WASHINGTON -- Falling energy prices cooled inflation in May and U.S. factories rebounded after natural disasters slowed production for the first time in nearly a year.
The latest economic data suggest two of the biggest factors that hampered the economy this spring -- high gasoline prices and supply disruptions stemming from the Japan earthquake and tsunami -- are starting to ease.
Consumer prices rose 0.2 percent, the smallest increase in six months, the Labor Department said Wednesday. It was the first drop in energy costs in nearly a year.
Gasoline prices have fallen since peaking last month at a national average of $3.98 per gallon. On Tuesday, the national average price was roughly $3.69 per gallon. While that is giving motorists some relief, gas prices are still $1 higher than a year ago.
So-called "core" consumer prices, which exclude volatile food and energy, rose by the most in nearly three years last month. Economists say that's because temporary increases in cotton and other commodities forced up costs.
Inflation "is probably now close to peaking," said Paul Ashworth, an economist at Capital Economics. "While the bigger monthly rise in core prices is a concern, a lot of it was due to temporary factors that could be reversed in the next few months."
U.S. factories produced more business equipment and construction materials last month, the Federal Reserve said. That boosted manufacturing output 0.4 percent last month, the Federal Reserve said. The gain followed the first decline in 11 months of gains.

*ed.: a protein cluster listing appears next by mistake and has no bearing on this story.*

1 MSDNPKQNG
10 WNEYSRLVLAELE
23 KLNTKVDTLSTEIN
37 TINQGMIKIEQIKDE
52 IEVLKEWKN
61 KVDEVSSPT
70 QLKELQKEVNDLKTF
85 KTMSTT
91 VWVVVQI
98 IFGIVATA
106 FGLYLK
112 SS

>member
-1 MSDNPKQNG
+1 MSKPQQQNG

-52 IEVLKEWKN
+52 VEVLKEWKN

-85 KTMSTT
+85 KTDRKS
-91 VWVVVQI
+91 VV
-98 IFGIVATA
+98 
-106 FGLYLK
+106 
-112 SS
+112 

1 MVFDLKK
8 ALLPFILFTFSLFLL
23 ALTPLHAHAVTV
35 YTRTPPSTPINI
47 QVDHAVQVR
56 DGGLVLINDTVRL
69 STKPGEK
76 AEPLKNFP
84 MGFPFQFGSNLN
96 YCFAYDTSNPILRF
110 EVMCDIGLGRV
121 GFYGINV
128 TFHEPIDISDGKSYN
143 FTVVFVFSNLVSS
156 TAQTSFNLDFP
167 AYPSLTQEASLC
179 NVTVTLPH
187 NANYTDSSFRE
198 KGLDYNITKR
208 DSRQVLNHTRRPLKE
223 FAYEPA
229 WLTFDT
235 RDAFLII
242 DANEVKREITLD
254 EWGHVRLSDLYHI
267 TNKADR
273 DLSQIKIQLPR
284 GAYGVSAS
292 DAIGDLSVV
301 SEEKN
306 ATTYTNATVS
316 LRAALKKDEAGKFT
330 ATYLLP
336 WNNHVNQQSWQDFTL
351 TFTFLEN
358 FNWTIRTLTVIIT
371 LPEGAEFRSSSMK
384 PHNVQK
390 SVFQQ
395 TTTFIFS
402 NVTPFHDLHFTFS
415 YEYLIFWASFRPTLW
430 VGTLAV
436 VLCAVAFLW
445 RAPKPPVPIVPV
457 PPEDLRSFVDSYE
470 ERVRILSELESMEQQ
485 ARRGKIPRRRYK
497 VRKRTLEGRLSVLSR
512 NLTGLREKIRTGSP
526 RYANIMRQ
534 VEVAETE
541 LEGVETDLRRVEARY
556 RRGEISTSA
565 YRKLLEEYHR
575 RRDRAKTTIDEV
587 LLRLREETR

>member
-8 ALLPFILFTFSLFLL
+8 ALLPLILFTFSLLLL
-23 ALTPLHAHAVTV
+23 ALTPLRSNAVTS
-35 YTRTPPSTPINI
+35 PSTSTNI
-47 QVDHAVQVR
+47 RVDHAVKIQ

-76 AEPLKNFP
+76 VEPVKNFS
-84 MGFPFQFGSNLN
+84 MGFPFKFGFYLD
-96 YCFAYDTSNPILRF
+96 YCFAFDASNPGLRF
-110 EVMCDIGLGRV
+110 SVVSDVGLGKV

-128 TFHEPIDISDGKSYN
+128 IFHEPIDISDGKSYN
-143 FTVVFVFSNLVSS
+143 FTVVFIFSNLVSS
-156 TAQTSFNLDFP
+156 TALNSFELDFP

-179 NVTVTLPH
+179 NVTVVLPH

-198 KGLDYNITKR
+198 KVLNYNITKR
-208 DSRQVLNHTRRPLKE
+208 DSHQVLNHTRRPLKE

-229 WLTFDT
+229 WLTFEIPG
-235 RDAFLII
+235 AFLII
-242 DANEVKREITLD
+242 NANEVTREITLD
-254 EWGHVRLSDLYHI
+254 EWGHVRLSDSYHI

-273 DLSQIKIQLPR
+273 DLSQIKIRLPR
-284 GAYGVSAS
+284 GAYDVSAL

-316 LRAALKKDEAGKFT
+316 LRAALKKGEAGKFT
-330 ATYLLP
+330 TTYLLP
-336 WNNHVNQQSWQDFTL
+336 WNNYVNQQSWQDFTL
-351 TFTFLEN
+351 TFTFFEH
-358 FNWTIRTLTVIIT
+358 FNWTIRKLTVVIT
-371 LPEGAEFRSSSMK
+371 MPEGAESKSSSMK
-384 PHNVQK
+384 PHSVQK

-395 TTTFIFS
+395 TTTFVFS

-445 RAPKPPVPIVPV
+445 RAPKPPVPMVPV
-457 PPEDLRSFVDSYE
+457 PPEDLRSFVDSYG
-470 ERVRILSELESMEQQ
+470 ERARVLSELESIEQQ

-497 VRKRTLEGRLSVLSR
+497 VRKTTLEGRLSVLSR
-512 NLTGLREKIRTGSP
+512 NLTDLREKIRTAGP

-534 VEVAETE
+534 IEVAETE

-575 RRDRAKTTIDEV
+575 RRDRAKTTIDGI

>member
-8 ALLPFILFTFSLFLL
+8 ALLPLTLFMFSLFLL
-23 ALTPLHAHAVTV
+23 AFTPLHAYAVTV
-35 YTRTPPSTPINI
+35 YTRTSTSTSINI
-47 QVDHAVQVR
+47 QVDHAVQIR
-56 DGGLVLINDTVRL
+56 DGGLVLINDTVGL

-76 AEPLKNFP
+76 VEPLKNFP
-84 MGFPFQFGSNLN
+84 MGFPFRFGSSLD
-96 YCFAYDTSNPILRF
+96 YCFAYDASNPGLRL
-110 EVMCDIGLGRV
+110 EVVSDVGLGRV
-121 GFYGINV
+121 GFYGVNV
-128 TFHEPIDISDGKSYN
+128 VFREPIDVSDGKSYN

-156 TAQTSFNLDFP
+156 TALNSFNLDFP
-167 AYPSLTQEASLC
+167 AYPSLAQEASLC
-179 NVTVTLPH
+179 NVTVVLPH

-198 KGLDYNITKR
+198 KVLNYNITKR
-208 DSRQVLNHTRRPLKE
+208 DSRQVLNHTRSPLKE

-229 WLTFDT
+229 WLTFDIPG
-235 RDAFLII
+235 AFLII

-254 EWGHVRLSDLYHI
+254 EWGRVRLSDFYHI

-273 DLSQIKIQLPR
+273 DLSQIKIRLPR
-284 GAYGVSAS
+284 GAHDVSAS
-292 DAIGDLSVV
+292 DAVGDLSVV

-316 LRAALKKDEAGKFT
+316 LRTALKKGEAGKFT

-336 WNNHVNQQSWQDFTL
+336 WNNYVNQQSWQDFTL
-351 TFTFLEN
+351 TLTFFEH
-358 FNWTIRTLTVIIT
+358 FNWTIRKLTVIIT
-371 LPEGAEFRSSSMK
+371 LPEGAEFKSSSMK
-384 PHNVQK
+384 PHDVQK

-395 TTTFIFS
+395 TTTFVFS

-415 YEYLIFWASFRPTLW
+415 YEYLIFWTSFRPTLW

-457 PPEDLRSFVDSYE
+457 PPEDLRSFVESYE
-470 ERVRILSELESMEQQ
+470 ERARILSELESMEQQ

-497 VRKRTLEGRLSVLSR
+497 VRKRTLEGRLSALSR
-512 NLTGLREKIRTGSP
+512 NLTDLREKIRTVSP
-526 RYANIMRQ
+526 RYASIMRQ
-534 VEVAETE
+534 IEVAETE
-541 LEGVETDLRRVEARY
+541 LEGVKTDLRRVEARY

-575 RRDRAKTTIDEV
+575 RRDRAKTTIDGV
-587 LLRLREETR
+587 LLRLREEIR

Overall industrial production was basically flat for the second month in a row. It was dragged down by a decline in utility activity caused by milder spring weather.
Mr. Ashworth said the report confirms that the April decline in factory output was a temporary lull. The March 11 earthquake in Japan created a parts shortage that affected U.S. car makers. And tornadoes in the United States slowed factory output in the South. Mr. Ashworth said factories are back to increasing production but the rate of growth has slowed since last year.
"But I don't think it's a big deal," he said. "Things seem to be getting back to normal in Japan, so supply disruptions should ease up and it should unwind itself."
Economists expect factory output to keep growing in the coming months as Japanese automakers, such as Toyota and Honda, bring production at their U.S. plants back to pre-earthquake levels. Full production likely won't be restored until fall.
Some inflation can be healthy for the economy because it encourages people to spend and invest rather than sitting on their cash. More spending drives corporate growth, which makes businesses more likely to hire people.
But higher food and gas prices have hurt growth this year.
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